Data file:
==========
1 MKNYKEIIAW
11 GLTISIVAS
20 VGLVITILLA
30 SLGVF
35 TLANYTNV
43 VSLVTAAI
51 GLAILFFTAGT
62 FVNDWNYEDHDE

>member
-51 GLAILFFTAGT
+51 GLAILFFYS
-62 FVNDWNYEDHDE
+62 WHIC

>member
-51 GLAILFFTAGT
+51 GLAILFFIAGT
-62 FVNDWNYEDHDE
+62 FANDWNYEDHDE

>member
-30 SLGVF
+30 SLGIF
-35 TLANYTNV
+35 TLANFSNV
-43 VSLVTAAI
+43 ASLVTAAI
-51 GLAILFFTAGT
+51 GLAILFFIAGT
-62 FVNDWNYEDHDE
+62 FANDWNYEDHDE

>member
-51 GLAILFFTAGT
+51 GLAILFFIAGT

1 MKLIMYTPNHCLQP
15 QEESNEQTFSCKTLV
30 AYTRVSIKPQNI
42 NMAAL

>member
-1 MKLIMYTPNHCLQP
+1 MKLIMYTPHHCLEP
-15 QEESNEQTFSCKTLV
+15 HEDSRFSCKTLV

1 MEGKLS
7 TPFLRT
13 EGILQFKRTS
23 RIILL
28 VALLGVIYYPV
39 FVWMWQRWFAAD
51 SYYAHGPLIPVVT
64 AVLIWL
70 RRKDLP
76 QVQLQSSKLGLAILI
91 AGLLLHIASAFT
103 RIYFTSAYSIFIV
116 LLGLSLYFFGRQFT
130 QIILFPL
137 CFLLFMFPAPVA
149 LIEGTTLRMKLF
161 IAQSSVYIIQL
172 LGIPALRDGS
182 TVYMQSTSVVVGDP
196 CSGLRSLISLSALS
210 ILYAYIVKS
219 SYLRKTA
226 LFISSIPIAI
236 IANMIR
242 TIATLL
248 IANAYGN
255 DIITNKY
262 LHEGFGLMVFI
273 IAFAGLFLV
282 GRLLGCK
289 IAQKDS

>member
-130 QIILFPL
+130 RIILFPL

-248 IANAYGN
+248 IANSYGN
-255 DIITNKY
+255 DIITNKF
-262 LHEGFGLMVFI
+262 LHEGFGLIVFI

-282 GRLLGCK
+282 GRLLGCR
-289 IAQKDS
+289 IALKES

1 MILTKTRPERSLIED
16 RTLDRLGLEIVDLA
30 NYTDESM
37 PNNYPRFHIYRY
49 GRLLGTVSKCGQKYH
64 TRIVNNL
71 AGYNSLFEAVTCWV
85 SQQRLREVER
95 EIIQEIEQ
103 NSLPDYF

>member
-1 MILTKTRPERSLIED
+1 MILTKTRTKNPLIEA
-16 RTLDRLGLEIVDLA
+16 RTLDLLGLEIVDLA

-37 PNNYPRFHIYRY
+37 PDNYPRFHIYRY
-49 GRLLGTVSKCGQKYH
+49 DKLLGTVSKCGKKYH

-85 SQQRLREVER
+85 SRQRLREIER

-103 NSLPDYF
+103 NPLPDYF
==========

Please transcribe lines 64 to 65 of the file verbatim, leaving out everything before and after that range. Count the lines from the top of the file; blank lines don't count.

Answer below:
226 LFISSIPIAI
236 IANMIR